By Anna Pulley
By Erin Sherbert
By Chris Roberts
By Erin Sherbert
By Rachel Swan
By Joe Eskenazi
By Erin Sherbert
By Erin Sherbert
While Democrats may think that Newsom's stand marks him as a future leader, conservatives from radio talker Rush Limbaugh to members of Congress have pounded him like a punching bag that has a Clinton mask attached to it. U.S. Rep. J.D. Hayworth, an Arizona Republican, called the mayor a "renegade," and Gary Bauer, president of American Values, a faith-based group whose self-described aims include opposing the "homosexual rights movement," has lambasted Newsom as "out of control." There's also been criticism closer to home. San Francisco Archbishop William J. Levada led a protest march to express his displeasure with the mayor's action, even hinting that Newsom, who is Roman Catholic, might not be allowed to partake of the sacrament for his role in condoning gay marriage. "If that were to happen, I know it would hurt Gavin very deeply," says a Newsom confidant who spoke on condition of anonymity, "but it wouldn't deter him from doing what he believes is right."
Having barely warmed his seat in Room 200 at City Hall, the mayor has thus far studiously avoided the appearance of looking beyond his current post, just as he stayed largely in the background while 4,037 gay weddings were performed downstairs from his office during four weeks that started in mid-February and ended when the state Supreme Court ordered a halt to the unions. Aides insist that Newsom is singularly focused on his new job. "I have had scores of conversations with the mayor since he was inaugurated, and he's not thinking about his political future," adviser Eric Jaye says. "He's totally focused on what he has set out to do as mayor."
A lot of other people are focused on what he will do afterward.
Newsom's political fortunes will probably depend on what happens, legally, with gay marriage, at least in the short run. The issue immediately before the state's high court is whether the mayor exceeded his authority by ignoring state laws that define marriage as limited to heterosexual couples. On that question, legal experts expect Newsom likely will lose.
But the city has filed a lawsuit that will wend its way through the lower courts and advance the argument that the mayor says is the only one that really matters: the contention that denying marital rights to same-sex couples is discriminatory and violates the equal-rights protections of both the state and U.S. constitutions. Whatever else happens during Newsom's term as mayor, the lawsuit, which could take many months to unfold, assures that his time in the limelight has only begun.
Still, it is anybody's guess as to how the gay marriage issue will play out in Newsom's political future, assuming he has ambitions beyond the Mayor's Office.
On the surface, some political experts say, Newsom appears not to have done himself a favor if he is thinking about statewide office, because surveys, including a recent Los Angeles Times poll, show that roughly 56 percent of Californians are opposed to same-sex marriage (although a thin majority now favor civil unions for homosexuals). But those same surveys also reveal that the split runs along generational lines, with greater acceptance of gay marriage among voters under 50. Even discounting a future change in attitudes in favor of gay marriage, as older voters die younger voters who are more accepting of such unions inevitably will come to make up a greater portion of the electorate. As this happens, Newsom's bold move could actually end up as a boon to his political career, other experts say.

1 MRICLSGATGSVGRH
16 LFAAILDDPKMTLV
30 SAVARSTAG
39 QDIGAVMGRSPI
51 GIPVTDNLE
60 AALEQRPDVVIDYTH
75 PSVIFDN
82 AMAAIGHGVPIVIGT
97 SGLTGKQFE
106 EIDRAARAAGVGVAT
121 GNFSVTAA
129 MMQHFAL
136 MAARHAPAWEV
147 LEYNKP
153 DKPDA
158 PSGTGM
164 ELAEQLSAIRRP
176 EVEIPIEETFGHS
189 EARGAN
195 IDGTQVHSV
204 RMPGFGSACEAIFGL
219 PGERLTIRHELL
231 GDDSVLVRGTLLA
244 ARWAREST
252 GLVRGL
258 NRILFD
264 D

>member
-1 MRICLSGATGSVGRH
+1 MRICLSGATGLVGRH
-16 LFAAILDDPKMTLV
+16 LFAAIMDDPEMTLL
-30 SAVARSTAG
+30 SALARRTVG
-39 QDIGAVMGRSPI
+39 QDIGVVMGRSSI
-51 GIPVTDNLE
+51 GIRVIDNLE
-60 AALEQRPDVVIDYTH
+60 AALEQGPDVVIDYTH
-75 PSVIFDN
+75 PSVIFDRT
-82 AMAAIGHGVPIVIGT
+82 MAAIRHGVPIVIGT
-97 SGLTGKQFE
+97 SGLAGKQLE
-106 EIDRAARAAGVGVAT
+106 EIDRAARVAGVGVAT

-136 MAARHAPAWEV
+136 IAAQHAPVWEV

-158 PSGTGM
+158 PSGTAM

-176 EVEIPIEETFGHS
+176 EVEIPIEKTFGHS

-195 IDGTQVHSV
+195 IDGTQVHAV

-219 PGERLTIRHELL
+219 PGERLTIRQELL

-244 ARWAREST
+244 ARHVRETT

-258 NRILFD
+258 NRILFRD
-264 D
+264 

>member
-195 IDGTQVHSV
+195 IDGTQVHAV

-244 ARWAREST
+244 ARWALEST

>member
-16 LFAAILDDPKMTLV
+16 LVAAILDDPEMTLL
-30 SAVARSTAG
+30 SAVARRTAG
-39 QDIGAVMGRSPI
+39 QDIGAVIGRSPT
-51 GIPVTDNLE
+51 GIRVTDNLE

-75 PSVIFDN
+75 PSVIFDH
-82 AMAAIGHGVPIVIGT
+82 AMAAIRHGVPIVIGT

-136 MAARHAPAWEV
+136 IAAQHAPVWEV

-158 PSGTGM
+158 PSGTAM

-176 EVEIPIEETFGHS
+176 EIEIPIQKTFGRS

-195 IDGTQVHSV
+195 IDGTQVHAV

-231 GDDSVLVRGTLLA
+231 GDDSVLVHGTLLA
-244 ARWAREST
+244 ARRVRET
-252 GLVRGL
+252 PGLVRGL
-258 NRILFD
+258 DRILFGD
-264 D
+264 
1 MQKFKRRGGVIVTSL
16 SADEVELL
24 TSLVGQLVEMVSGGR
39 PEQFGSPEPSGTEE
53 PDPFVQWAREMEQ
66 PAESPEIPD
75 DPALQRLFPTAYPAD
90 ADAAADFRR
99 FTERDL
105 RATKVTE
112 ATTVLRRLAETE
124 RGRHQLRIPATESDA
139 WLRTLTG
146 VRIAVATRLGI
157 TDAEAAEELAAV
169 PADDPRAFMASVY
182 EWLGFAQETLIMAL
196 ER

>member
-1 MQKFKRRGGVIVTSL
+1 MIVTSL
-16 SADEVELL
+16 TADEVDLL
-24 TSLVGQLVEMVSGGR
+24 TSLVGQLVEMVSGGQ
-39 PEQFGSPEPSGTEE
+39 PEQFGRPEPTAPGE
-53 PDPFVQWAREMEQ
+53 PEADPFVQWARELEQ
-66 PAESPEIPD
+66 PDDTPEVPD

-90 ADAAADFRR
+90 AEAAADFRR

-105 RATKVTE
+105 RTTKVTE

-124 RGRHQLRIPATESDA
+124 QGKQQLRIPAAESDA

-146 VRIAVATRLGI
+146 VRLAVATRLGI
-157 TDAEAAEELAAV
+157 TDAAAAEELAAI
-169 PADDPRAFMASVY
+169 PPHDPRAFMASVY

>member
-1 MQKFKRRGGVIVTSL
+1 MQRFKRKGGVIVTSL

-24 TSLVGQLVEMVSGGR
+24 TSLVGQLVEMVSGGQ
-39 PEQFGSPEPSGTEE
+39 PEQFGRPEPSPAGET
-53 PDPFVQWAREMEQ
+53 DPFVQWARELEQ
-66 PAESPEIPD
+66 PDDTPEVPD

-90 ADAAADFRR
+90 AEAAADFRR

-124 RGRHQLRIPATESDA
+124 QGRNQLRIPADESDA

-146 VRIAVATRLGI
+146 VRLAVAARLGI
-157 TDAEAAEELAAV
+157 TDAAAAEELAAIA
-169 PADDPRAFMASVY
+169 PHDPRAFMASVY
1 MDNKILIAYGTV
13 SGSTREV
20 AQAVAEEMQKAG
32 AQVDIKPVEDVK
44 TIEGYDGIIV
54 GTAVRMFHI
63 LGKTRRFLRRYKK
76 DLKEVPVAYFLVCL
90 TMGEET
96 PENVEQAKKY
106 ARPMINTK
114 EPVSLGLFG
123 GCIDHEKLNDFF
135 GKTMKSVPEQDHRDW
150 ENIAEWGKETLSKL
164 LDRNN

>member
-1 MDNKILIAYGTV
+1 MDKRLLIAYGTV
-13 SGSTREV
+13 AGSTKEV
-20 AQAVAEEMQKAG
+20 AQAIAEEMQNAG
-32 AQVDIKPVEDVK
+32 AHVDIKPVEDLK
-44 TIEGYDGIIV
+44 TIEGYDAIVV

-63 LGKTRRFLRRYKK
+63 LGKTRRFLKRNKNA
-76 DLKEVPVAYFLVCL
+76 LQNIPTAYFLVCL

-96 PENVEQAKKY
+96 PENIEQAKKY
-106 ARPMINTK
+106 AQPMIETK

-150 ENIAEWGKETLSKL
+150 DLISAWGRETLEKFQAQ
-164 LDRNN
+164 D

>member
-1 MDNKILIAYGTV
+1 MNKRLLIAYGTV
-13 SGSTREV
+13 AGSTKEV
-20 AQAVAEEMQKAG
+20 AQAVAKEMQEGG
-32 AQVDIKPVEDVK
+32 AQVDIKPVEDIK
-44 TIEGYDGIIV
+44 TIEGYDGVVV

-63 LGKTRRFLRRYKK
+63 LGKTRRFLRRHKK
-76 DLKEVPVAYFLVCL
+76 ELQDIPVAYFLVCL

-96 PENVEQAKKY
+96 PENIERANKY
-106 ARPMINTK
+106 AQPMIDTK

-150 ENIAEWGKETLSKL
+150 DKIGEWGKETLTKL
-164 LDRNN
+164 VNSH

"It's of course too early to tell, but one scenario is that if [Newsom] doesn't fall, and acceptance of gay marriage grows, he could come to be widely perceived as a civil rights leader, a man ahead of his time," says Binder, the pollster. "A different scenario, at least for the short term, is that the courts could rule against gay marriage, Republicans use it to galvanize conservative voters and put Democrats on the hot seat, and he looks more like someone who made a tactical blunder."
The latter concern was apparently expressed by the Bay Area Democratic heavyweights who make up the mayor's kitchen cabinet, including Feinstein and U.S. Rep. and House Democratic leader Nancy Pelosi, who both, the mayor has acknowledged, cautioned him against issuing the marriage licenses when he called to inform them in advance of his decision.
Ironically, it was while attending the State of the Union address in January as Pelosi's guest that, Newsom has said, he began thinking about issuing the licenses, taking umbrage at President Bush's politicization of the gay marriage issue by proclaiming a need to preserve the institution of marriage between men and women.
An aide to Pelosi dismisses the notion that the mayor's decision to spurn the advice of the minority leader and other party elders has ruffled feathers. "She certainly supports what Mayor Newsom did in issuing the marriage licenses. Her concern was with its potential for inflaming supporters of the constitutional amendment [against gay marriage]," says Brendan Daly, the aide.
And actually, it seems, Newsom didn't call the party leaders seeking permission, but as a courtesy. "That is pretty much my impression, that his mind was made up," says financier Warren Hellman, a recipient of one of the phone calls. Despite all the energy spent on the gay marriage issue, Hellman sings Newsom's praises for "hitting the ground running" during his first months in office and insists that the issue "hasn't overshadowed the solid work he's doing" as mayor.